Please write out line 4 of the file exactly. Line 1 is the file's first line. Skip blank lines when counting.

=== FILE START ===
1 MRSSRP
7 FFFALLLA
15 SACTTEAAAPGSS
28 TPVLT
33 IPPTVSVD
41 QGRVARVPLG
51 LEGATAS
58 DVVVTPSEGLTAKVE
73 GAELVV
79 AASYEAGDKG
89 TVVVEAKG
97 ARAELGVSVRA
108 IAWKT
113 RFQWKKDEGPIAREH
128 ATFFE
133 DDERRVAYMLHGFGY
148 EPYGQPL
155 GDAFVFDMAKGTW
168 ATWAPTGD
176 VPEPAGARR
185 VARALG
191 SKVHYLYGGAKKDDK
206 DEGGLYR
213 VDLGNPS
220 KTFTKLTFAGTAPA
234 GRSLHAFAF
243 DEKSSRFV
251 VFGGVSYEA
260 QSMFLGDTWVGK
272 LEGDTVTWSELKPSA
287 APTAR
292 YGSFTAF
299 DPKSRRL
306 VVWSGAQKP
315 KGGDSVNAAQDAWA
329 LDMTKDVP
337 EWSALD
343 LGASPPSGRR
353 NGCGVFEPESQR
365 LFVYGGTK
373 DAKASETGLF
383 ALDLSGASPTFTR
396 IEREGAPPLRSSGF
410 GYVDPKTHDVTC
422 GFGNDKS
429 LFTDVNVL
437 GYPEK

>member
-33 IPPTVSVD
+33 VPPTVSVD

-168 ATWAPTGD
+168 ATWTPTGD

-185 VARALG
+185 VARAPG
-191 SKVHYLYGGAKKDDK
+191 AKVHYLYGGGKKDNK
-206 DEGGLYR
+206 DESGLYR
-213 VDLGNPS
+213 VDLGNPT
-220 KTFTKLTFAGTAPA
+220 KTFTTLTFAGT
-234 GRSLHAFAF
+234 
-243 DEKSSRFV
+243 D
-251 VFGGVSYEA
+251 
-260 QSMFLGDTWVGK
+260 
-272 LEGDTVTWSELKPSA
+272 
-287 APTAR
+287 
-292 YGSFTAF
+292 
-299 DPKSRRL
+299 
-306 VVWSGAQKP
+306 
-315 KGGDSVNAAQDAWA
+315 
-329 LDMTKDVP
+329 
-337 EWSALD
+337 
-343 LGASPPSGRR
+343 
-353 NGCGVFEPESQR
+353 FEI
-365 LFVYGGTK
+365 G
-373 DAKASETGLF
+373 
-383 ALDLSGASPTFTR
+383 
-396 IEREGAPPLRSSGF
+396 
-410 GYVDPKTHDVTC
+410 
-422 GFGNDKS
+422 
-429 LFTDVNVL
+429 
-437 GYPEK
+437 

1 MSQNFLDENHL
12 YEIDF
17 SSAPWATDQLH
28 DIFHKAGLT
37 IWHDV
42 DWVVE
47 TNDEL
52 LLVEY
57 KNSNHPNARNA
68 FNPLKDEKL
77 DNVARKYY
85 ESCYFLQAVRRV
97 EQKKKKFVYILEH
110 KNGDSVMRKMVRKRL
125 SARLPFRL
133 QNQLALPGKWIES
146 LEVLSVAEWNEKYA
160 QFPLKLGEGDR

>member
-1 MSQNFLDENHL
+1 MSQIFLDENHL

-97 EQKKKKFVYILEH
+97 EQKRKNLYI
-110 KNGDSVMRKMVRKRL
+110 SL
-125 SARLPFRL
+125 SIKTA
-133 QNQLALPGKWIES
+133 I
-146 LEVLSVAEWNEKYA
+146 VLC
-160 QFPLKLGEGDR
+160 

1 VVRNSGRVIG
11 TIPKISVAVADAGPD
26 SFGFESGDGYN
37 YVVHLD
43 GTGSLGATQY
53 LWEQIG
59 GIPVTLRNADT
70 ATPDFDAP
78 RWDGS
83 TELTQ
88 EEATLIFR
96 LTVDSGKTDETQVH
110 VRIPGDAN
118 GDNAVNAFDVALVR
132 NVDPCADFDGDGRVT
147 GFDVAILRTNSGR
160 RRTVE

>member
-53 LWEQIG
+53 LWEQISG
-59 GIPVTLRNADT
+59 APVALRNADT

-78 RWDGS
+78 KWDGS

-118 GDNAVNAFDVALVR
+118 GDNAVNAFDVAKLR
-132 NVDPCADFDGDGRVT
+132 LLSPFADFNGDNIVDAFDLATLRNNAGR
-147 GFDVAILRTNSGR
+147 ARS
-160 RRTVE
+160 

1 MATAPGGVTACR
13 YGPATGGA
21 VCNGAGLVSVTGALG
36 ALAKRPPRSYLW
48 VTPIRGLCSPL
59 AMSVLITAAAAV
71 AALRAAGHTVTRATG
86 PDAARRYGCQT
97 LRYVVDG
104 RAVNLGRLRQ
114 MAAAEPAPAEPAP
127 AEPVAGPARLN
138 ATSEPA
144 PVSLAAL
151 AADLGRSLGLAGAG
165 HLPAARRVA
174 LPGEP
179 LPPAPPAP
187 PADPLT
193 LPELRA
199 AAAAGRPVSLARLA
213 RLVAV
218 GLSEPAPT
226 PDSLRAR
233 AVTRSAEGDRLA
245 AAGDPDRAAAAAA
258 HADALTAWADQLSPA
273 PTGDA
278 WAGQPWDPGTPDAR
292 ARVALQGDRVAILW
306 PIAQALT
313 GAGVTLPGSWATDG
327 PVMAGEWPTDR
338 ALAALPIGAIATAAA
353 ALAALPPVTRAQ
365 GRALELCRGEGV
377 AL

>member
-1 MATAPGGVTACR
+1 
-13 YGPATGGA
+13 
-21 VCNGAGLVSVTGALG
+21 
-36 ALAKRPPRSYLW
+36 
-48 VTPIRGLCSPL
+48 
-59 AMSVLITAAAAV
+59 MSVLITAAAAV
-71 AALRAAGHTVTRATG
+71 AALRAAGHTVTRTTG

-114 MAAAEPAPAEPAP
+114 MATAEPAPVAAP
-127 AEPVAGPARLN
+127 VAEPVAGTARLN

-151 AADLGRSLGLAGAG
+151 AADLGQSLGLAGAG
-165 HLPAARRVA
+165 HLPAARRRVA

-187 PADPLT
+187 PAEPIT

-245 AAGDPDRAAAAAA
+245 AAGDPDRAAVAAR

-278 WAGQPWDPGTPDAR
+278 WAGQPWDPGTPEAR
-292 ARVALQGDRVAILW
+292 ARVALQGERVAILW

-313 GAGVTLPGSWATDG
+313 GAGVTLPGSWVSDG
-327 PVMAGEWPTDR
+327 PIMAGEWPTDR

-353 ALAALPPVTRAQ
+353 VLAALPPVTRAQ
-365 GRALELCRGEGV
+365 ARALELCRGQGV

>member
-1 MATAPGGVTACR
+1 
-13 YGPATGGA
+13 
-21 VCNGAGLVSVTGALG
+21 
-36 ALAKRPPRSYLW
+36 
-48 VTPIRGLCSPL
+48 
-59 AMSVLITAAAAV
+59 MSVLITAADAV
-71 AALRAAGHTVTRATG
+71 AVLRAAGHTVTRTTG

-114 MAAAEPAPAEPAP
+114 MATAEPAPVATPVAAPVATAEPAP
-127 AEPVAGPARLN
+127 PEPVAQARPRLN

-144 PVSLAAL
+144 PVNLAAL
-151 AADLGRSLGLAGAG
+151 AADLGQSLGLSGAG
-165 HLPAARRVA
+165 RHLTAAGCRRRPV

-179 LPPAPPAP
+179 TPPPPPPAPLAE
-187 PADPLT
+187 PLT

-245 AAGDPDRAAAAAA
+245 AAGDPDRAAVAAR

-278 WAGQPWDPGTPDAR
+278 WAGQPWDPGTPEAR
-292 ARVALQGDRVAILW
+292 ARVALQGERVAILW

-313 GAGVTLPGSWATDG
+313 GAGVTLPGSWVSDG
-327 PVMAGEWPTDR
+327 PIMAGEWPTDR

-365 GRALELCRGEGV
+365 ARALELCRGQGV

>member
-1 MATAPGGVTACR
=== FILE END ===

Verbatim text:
28 TPVLT